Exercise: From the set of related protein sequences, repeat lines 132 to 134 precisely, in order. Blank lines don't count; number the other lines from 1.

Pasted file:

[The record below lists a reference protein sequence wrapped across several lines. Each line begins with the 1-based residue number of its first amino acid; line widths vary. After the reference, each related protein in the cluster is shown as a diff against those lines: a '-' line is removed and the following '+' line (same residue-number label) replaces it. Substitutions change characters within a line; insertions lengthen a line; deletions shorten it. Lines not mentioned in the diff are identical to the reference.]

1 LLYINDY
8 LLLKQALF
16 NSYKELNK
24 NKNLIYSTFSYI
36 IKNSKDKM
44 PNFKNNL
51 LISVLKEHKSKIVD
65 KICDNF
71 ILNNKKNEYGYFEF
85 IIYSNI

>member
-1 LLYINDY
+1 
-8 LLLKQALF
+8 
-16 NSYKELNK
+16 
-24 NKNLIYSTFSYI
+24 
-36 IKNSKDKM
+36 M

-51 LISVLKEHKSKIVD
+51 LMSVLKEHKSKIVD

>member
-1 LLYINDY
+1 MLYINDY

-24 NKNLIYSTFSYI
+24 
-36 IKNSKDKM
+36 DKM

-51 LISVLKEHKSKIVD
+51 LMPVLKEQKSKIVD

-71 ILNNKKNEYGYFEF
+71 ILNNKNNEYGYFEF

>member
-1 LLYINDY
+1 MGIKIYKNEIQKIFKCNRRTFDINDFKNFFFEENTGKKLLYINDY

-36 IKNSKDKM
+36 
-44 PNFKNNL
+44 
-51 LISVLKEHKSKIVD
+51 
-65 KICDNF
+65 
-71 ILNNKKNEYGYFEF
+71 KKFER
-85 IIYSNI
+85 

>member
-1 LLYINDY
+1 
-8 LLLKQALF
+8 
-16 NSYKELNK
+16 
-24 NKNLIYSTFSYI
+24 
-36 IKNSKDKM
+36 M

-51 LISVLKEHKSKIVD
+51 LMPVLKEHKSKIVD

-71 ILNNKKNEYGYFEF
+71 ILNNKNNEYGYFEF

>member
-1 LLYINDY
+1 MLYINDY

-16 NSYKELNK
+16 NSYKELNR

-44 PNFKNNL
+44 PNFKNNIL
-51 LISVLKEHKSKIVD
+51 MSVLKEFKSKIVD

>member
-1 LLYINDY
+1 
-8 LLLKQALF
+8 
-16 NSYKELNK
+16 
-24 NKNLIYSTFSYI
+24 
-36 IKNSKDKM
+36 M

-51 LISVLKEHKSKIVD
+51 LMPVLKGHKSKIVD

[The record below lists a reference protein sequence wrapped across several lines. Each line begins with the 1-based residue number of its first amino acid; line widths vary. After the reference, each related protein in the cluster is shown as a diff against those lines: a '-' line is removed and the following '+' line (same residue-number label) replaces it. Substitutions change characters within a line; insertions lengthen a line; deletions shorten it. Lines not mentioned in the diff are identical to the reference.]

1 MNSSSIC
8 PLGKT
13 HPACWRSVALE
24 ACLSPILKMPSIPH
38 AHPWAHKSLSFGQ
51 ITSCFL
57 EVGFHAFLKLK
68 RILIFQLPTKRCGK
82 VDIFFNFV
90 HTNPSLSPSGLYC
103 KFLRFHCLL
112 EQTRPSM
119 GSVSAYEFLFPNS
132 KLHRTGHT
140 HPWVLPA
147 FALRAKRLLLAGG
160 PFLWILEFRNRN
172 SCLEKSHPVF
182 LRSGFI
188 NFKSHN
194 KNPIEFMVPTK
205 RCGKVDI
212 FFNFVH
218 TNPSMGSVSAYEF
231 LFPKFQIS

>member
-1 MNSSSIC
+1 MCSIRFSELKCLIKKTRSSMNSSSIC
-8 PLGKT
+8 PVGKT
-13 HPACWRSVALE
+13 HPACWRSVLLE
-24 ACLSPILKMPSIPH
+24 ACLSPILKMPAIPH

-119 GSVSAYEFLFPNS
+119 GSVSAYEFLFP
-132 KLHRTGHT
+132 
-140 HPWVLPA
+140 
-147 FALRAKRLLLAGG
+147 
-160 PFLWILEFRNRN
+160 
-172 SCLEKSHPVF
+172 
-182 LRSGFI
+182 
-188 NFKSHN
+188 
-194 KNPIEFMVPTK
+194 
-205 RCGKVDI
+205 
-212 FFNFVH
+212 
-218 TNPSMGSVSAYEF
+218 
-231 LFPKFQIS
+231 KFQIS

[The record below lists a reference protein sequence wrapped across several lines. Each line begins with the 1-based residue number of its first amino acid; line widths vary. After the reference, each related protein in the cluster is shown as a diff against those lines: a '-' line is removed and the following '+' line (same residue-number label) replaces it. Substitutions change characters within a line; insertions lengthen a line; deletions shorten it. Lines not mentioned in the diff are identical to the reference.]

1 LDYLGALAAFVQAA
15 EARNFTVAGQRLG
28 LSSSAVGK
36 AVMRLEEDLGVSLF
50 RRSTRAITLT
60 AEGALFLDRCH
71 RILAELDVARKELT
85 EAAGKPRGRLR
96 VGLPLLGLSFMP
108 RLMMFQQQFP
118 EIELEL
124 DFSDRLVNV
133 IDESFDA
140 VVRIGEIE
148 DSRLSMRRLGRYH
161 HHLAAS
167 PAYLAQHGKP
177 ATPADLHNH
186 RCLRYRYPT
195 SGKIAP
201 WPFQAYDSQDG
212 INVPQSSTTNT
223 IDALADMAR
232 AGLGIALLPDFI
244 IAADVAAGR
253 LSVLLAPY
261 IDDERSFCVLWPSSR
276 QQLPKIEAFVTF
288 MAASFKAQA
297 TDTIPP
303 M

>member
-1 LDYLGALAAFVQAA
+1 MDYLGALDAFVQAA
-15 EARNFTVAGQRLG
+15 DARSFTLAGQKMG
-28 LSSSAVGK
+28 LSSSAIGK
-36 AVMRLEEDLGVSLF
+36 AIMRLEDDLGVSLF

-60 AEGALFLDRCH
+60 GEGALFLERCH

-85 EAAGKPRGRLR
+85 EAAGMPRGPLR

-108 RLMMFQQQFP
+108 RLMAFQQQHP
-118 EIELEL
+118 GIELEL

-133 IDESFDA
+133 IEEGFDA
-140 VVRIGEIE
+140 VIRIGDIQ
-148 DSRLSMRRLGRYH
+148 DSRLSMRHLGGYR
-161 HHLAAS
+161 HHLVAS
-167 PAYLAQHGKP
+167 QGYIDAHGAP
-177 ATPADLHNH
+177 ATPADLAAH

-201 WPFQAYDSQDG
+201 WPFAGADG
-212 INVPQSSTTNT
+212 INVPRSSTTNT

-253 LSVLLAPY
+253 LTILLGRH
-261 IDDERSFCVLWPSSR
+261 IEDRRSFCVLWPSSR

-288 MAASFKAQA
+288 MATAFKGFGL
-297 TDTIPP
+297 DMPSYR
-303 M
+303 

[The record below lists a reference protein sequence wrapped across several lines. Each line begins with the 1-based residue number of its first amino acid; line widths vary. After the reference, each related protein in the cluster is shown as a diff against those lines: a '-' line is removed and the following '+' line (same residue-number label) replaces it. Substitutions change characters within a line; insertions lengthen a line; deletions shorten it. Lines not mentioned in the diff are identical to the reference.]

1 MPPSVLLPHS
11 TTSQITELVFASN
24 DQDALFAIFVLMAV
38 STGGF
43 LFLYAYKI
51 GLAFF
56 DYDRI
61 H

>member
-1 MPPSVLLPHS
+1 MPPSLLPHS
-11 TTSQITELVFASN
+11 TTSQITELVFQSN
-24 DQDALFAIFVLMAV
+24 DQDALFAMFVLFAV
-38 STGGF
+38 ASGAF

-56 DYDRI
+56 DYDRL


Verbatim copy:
+160 
-172 SCLEKSHPVF
+172 